Work estimation has always been a problem in project management. To be more specific, the real pain is making a precise and realistic forecast of when you are going to finish the project and deliver value to your stakeholders.

Trying to solve this problem, managers have turned their gaze towards statistics in order to make data-driven forecasts. Very few tools can give you more certainty when anticipating future outcome than the Monte Carlo simulation.

In Lean management, where continuous improvement is the driving philosophy, making realistic forecasts can be a daunting task. In order to challenge your team and yet commit to a reasonable deadline, you need to rely on data as much as experience.

## What is a Monte Carlo Simulation?

The Monte Carlo simulation is a mathematical technique that allows you to account for risk and help you make data-driven decisions. It is based on historical data that is ran through a large number of random simulations to project the probable outcome of future projects under similar circumstances.

Since the simulation was introduced in the middle of the 20th century, it has proven to be a very realistic way of presenting the probability of future events without shooting in the dark.

## Monte Carlo Simulations for Anticipating Cycle Time and Throughput

Logically, the Monte Carlo simulations have found their way to Lean management. With their help, you can make probabilistic forecasts about one of the key performance indicators in Lean – **throughput**.

The great thing here is the fact that you can look at the past throughput of your team and make a forecast from two different angles:

- How many tasks you can put in the done column of your Kanban board in a predefined number of days
- When you are likely to finish an X number of tasks

## How Many Tasks Can We Finish in X Number of Days?

When using the Monte Carlo simulation to forecast how many cards your team can finish in an X number of days, you just need to select a past time frame and get the throughput data for the period.

The simulation will use a statistical equation that takes the throughput of a random day in the predefined past time frame and simulate several options of how many work items the team is likely to get done on a random day in the future.

For example, you can take the throughput data of your team’s Kanban board for the last month (e.g. April) and make a probabilistic forecast on how many tasks they will be able to finish in May. Let’s say that on April 2nd, your team had a throughput of 20 tasks.

The simulation will take this data and assume that this is how many assignments they will finish on May 15th. To project the probable throughput of May 29th, the Monte Carlo Simulation will take the throughput of another random day in April.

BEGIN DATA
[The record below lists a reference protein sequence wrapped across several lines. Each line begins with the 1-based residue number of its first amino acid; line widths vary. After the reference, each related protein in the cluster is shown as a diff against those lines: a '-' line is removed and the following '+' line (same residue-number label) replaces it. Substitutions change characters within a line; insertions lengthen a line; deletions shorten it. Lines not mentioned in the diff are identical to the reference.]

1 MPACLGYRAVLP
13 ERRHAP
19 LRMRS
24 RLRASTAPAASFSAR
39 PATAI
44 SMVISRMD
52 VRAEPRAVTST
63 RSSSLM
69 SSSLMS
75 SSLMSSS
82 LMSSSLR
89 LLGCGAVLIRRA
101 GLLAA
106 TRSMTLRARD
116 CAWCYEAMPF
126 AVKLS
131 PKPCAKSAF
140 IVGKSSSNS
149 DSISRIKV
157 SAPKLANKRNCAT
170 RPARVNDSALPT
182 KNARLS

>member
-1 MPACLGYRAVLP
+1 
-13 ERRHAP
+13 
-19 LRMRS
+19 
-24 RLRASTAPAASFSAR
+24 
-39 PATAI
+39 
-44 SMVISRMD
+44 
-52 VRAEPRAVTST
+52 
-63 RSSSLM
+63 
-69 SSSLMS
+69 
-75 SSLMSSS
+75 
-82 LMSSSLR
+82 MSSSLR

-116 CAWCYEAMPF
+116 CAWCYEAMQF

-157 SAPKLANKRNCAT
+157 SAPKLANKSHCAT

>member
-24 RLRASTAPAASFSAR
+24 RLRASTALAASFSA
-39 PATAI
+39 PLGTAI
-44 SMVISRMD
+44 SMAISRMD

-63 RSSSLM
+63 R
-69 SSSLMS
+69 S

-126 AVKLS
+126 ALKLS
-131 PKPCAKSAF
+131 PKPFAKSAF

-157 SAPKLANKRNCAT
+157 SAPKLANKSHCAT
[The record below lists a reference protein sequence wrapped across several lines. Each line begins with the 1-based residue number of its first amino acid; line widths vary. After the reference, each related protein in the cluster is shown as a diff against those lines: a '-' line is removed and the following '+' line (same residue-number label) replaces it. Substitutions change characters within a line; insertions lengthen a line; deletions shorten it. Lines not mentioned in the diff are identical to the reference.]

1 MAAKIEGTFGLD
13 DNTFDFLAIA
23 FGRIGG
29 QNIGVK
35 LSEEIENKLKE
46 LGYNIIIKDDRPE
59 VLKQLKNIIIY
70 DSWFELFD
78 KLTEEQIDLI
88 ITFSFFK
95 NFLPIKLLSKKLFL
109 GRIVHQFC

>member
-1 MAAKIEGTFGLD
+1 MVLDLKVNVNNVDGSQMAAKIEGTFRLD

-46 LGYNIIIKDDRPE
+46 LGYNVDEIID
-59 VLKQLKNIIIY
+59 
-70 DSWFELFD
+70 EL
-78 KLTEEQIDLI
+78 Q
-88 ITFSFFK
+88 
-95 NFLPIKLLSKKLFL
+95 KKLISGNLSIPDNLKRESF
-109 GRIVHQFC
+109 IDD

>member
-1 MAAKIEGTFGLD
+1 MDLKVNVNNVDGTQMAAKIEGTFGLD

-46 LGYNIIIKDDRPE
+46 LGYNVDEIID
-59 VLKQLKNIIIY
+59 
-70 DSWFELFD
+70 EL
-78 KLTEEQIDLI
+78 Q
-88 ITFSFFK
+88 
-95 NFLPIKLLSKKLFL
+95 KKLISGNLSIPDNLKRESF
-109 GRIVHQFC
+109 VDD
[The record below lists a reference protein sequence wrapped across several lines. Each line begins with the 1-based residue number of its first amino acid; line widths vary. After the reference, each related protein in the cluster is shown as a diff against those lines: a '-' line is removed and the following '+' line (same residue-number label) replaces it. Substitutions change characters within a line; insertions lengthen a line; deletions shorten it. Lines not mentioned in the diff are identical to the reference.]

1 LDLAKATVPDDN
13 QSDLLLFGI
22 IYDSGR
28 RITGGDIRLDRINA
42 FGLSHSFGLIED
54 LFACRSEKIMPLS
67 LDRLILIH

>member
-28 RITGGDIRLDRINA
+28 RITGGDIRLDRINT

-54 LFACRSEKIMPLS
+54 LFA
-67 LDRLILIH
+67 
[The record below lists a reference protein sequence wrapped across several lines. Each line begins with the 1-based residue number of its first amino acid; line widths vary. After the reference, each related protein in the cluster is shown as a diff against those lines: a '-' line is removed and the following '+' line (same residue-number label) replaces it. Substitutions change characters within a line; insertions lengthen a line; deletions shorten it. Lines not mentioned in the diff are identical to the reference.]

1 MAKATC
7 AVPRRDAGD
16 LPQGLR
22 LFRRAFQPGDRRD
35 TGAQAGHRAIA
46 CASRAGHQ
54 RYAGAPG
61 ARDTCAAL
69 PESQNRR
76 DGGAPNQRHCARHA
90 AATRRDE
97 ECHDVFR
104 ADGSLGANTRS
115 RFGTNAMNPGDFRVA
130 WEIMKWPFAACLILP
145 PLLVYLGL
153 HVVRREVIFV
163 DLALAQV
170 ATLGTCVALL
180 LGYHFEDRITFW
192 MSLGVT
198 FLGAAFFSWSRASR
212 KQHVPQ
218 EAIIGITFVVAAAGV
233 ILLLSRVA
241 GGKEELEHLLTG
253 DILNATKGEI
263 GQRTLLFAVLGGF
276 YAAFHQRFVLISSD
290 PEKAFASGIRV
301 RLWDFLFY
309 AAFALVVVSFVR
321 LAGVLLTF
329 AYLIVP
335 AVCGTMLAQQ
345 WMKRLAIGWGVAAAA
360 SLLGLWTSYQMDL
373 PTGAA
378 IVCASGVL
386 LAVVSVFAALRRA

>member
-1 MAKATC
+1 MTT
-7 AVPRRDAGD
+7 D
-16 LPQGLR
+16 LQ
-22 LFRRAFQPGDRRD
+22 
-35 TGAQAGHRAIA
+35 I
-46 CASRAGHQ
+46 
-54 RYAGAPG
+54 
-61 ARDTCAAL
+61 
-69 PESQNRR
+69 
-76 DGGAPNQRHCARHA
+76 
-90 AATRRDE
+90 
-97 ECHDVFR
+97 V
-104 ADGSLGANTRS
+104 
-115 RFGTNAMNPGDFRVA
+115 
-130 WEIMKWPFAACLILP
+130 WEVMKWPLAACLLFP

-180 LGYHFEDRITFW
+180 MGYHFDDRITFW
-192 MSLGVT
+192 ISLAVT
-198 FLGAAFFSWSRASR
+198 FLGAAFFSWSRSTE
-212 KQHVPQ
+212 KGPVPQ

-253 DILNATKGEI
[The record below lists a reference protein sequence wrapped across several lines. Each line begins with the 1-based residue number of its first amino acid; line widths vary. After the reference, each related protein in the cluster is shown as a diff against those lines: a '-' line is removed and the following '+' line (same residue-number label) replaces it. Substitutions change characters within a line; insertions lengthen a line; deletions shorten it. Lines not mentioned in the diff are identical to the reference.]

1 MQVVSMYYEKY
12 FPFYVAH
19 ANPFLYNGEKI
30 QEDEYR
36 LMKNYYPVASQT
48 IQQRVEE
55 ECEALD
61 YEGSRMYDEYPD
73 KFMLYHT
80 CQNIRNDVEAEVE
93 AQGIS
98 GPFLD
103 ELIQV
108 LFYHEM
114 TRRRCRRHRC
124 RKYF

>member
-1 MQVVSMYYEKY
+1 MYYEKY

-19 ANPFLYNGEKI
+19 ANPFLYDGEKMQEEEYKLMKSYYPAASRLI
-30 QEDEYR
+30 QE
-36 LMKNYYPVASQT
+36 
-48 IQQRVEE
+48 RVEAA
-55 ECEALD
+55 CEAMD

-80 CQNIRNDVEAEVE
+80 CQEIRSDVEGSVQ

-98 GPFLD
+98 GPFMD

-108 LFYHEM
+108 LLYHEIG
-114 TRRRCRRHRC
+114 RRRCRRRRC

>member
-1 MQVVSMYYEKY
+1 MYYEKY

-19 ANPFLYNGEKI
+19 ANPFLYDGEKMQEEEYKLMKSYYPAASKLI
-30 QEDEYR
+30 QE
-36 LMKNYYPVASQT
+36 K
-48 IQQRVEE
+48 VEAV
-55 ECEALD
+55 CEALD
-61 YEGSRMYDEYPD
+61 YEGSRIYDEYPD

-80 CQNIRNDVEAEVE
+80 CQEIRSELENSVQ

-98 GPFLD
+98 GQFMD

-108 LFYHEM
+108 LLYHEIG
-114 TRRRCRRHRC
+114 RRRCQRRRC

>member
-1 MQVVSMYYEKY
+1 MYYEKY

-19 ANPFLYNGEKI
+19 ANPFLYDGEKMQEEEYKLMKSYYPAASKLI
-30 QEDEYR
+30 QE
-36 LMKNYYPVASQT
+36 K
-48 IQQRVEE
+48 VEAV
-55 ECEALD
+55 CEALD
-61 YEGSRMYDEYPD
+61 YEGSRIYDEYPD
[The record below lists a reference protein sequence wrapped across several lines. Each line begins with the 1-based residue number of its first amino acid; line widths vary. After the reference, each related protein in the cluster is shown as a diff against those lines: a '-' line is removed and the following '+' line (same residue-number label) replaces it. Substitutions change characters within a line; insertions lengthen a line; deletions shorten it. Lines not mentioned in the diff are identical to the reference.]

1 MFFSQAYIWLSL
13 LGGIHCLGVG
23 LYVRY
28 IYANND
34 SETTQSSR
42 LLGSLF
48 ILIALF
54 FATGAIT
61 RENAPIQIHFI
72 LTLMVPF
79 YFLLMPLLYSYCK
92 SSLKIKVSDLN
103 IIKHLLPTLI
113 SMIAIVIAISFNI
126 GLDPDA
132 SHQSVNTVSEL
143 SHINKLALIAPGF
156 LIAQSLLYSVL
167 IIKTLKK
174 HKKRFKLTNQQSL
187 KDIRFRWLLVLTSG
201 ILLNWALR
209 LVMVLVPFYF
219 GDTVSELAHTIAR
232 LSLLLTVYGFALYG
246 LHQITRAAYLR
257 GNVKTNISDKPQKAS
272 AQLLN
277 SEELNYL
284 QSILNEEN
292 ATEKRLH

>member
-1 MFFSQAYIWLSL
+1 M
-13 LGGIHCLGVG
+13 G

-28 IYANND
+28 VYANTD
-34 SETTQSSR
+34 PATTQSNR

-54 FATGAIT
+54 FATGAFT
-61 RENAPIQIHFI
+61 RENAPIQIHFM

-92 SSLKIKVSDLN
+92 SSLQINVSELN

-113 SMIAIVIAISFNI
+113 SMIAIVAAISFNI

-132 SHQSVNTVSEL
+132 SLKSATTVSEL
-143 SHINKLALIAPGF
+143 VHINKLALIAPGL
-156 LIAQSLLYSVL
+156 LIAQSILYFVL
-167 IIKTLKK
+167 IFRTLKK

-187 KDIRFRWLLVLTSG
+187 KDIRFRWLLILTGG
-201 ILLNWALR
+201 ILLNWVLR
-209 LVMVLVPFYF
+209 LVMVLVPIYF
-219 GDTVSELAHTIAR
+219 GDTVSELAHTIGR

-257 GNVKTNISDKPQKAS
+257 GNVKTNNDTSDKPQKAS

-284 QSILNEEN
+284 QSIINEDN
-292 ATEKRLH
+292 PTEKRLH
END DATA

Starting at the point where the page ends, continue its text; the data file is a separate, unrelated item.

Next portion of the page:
This process needs to be repeated at least a thousand times in order to get a statistically believable prognosis. To make it more believable, most of the tools allow you to run the simulation up to 100K times.

**The most convenient way to visualize the results of a Monte Carlo simulation for Lean management is in the form of a histogram.**

Similarly to the cycle time scatter plot, the prognosis comes in the form of percentiles. The chart will show you the results of the simulation and how likely you are to achieve a certain throughput level. Logically, with a greater number of finished tasks, the percentile of certainty will be dropping.

For example, if the results range from 35 to 135 tasks, you will have more than 99 percent certainty that your team will put 35 Kanban cards in done and less than 1 percent chance for them to complete 135 assignments.

## When Can We Finish X Number of Tasks?

Forecasting when can you expect a specific number of tasks to be completed is of no lesser importance in Lean management. As mentioned earlier, the simulation can be run to show you precisely this kind of data.

The mechanism is the same, but instead of showing you how many work items you are to expect by a date of your choice, here the simulation tells you how fast you are likely to finish a specific number of tasks on your Kanban board.

This can be especially useful when you are running a portfolio Kanban, have already broken down your work into a precise number of tasks, and wish to know when can you realistically expect your team to be done with them.

In conclusion, Monte Carlo simulations can be the light that you need in order to stop shooting blindly when committing to deadlines. Although they are complex and difficult to understand at the beginning, adopting Monte Carlo simulations can be a key to achieving continuous improvement.

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